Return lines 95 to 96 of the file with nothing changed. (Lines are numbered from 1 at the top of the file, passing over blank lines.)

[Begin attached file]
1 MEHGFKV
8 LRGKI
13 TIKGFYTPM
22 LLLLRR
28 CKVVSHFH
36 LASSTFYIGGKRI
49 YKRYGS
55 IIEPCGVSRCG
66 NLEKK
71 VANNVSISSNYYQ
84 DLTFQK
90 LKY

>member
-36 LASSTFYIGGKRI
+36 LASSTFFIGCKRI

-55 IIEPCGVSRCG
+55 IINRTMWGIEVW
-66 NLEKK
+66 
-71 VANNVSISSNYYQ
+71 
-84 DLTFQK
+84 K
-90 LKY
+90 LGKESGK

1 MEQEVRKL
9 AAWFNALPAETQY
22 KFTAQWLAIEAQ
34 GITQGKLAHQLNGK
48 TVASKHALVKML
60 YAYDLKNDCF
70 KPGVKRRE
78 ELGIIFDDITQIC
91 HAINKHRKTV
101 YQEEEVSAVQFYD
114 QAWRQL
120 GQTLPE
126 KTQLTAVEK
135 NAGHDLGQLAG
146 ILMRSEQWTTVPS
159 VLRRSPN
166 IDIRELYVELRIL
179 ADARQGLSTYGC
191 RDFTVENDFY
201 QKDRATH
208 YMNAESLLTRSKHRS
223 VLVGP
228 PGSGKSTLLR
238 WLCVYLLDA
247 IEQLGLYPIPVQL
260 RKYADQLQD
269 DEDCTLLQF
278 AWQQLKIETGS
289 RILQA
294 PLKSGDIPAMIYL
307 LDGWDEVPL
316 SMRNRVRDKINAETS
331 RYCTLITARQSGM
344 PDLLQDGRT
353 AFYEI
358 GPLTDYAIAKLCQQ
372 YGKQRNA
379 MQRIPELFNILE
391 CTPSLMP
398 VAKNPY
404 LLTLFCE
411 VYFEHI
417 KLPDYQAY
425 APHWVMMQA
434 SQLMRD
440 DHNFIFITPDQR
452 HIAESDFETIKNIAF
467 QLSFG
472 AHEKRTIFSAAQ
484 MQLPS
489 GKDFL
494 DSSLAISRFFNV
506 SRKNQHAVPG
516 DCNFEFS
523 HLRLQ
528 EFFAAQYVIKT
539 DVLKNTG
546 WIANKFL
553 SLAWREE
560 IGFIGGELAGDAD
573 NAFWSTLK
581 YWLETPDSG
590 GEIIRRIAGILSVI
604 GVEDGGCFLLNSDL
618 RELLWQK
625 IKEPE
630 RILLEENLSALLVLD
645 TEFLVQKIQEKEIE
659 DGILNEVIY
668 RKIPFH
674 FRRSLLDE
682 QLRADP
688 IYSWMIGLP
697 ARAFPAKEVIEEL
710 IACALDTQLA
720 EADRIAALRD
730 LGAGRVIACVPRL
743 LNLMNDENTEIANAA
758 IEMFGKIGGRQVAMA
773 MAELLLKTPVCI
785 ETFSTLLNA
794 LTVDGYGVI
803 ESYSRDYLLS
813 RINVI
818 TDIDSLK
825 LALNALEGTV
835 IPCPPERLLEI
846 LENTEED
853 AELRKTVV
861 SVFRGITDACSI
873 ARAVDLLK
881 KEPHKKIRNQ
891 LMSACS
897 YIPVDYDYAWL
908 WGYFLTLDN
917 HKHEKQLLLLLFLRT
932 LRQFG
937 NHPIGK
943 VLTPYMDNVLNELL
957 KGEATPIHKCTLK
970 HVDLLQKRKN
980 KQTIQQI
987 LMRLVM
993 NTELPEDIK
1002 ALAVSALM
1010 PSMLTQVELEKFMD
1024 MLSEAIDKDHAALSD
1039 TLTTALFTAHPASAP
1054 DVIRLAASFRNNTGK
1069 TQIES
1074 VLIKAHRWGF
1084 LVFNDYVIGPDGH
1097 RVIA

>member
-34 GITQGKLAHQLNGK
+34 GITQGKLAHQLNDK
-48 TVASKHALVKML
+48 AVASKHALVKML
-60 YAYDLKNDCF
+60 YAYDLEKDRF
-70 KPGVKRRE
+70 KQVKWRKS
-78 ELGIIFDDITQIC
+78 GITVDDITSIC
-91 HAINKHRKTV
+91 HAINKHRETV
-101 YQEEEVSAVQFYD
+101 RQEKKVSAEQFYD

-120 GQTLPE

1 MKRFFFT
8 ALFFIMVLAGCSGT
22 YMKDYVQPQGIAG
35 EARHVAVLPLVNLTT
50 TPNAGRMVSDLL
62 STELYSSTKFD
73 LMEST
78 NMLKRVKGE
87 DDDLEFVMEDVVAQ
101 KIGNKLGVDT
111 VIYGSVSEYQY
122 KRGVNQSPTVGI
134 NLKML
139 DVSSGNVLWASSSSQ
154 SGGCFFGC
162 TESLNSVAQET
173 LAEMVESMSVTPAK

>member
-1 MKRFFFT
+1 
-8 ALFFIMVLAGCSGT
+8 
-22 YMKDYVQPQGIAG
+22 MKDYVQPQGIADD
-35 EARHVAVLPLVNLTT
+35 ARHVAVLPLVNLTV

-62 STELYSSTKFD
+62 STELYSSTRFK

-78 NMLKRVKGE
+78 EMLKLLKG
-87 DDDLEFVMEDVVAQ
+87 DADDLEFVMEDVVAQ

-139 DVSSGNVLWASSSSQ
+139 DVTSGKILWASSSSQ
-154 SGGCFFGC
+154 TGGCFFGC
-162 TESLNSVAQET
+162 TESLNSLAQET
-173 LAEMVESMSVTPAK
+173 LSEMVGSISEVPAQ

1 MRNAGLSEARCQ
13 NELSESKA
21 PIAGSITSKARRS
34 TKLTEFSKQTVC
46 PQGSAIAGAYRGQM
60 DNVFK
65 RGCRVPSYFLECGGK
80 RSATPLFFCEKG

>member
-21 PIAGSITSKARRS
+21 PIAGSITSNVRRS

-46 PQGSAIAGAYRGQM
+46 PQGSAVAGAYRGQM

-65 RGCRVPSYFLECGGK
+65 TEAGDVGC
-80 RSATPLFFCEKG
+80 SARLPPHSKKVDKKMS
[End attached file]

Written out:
668 RKIPFH
674 FRRSLLDE